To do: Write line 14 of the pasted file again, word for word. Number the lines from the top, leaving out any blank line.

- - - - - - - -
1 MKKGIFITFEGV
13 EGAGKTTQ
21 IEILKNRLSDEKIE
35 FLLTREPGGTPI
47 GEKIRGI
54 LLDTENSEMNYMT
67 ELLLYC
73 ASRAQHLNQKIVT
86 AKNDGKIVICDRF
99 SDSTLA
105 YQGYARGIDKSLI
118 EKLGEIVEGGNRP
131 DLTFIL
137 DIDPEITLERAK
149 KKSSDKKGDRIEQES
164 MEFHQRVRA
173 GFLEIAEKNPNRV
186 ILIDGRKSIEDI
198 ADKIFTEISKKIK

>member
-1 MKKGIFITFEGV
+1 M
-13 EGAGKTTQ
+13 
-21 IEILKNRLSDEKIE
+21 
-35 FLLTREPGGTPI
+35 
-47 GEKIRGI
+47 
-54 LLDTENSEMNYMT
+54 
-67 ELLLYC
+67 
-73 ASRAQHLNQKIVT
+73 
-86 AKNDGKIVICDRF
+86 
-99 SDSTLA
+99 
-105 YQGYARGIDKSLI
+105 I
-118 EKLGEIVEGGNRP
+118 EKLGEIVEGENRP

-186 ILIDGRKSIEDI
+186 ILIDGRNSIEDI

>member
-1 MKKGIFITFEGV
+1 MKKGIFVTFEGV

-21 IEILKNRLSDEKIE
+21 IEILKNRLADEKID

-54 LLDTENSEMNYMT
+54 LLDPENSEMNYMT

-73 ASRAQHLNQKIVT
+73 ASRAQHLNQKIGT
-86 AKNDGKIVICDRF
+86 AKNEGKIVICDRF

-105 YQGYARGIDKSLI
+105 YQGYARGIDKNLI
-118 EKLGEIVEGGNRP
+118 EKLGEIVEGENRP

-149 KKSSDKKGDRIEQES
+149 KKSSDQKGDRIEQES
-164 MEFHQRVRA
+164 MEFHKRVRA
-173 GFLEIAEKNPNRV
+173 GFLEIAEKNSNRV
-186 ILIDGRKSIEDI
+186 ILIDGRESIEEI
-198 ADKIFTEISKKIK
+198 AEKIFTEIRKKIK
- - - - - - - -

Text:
137 DIDPEITLERAK